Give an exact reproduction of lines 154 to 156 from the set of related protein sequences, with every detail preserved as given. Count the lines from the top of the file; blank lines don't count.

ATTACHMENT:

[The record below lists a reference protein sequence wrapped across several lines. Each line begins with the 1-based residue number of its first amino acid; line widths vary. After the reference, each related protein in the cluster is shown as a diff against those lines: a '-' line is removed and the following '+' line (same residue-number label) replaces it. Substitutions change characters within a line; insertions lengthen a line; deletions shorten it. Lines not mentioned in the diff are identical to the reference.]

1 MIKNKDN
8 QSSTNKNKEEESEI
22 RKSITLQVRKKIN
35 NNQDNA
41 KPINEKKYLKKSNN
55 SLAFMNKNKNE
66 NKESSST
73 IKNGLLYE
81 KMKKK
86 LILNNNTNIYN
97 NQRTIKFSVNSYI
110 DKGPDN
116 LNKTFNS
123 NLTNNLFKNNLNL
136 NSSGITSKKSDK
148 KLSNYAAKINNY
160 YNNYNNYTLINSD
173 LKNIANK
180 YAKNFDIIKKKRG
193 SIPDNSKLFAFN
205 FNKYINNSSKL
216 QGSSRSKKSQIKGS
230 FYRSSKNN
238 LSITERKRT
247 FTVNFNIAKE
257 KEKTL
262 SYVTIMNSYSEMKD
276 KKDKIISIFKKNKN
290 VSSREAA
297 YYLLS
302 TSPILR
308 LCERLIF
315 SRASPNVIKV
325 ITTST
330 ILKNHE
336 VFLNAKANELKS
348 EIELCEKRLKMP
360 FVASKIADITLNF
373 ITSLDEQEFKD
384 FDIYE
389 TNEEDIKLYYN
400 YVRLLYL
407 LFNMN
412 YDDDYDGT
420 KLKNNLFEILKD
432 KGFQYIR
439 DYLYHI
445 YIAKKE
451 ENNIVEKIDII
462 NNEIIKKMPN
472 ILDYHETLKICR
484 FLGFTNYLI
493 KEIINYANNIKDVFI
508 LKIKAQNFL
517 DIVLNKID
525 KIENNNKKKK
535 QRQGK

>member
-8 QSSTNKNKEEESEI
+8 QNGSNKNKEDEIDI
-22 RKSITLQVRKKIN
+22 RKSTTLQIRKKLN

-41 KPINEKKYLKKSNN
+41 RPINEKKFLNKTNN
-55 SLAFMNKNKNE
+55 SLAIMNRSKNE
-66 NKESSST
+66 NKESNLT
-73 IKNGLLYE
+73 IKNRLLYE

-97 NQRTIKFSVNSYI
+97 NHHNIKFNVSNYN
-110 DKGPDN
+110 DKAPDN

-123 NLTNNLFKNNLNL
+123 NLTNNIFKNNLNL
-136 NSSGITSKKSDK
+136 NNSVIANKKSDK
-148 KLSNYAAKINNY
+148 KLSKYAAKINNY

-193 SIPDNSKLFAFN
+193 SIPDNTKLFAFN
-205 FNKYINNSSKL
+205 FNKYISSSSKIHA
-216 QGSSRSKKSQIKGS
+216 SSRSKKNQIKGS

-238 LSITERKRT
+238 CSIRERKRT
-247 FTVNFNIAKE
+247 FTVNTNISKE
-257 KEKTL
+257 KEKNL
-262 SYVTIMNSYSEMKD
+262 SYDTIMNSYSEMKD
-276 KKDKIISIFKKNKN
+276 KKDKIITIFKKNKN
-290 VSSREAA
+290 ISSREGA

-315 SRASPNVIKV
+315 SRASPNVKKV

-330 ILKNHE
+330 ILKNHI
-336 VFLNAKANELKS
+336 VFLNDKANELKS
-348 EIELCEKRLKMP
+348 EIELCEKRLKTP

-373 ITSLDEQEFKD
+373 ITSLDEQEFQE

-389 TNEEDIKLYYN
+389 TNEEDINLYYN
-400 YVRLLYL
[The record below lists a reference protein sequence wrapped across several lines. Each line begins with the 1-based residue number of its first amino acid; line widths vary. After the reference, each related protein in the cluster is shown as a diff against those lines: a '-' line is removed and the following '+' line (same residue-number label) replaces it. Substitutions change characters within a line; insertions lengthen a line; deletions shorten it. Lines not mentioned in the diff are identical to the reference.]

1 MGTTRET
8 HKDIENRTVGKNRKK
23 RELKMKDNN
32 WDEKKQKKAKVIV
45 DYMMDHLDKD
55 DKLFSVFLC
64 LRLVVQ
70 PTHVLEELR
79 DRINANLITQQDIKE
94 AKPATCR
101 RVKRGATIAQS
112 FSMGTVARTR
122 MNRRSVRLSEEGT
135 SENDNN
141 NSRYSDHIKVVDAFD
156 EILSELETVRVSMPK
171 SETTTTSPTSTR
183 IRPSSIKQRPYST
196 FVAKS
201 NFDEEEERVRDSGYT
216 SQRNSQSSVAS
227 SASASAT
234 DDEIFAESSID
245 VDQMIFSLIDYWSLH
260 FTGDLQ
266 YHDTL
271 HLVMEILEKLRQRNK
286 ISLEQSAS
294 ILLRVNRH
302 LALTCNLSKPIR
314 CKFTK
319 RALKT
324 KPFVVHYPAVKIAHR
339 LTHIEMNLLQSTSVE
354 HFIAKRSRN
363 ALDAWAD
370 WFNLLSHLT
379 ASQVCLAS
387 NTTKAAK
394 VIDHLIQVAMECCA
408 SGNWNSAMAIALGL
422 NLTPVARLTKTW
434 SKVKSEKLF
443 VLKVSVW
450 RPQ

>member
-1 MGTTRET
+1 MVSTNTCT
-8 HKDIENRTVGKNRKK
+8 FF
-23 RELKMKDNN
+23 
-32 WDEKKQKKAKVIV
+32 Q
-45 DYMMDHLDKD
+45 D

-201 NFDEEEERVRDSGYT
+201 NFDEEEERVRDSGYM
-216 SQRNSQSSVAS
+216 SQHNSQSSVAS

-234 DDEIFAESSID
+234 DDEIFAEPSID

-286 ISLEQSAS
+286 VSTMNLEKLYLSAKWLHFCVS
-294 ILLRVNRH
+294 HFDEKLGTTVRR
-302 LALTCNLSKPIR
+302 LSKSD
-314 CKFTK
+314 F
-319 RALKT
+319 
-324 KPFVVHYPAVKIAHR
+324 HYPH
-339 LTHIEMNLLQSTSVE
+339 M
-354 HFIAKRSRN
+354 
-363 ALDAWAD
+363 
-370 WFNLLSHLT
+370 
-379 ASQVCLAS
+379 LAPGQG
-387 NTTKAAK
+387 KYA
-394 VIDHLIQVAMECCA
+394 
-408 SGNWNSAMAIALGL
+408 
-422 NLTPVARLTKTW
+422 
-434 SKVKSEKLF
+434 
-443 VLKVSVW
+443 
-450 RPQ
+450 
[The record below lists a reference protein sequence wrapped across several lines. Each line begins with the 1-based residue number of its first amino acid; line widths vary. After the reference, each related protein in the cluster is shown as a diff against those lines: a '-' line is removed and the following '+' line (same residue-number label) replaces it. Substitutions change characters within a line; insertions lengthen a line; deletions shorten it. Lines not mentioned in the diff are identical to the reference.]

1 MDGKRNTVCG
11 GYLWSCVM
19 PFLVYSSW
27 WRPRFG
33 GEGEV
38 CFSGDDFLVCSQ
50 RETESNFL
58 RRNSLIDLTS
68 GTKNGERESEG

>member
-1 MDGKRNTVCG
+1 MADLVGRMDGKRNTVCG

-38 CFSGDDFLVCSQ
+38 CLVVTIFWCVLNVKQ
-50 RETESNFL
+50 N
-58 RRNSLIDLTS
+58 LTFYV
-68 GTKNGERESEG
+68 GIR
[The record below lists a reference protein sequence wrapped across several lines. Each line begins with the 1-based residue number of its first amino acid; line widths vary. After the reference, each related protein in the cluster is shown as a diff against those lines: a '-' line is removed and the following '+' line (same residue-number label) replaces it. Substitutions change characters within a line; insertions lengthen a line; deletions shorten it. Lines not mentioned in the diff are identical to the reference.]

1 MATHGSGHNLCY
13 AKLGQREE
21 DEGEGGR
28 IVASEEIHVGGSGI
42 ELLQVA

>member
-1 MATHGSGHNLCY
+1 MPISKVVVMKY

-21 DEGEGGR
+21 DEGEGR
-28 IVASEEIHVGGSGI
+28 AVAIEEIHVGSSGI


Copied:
408 SGNWNSAMAIALGL
422 NLTPVARLTKTW
434 SKVKSEKLF